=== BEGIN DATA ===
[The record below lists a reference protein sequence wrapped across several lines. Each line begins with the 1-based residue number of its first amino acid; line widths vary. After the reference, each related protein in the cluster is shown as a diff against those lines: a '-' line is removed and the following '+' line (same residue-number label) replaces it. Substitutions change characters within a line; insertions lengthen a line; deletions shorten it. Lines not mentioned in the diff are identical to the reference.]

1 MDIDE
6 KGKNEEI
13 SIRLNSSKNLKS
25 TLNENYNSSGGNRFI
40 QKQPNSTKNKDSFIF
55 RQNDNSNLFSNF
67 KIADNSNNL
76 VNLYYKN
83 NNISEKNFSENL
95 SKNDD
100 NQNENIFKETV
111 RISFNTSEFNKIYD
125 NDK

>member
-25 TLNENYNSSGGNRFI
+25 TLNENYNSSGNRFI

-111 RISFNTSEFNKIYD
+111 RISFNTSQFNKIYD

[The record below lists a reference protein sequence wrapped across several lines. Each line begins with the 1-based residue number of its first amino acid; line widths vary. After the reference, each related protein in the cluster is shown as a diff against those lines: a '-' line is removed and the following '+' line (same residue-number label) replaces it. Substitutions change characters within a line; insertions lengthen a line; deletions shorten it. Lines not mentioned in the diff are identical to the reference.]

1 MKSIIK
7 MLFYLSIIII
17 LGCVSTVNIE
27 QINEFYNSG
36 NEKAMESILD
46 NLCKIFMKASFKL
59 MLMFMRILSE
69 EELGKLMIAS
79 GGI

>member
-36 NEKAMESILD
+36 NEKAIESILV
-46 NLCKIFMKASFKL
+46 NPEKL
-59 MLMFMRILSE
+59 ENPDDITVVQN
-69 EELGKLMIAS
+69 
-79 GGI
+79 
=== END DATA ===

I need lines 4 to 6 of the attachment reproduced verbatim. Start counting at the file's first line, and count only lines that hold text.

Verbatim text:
13 SIRLNSSKNLKS
25 TLNENYNSSGGNRFI
40 QKQPNSTKNKDSFIF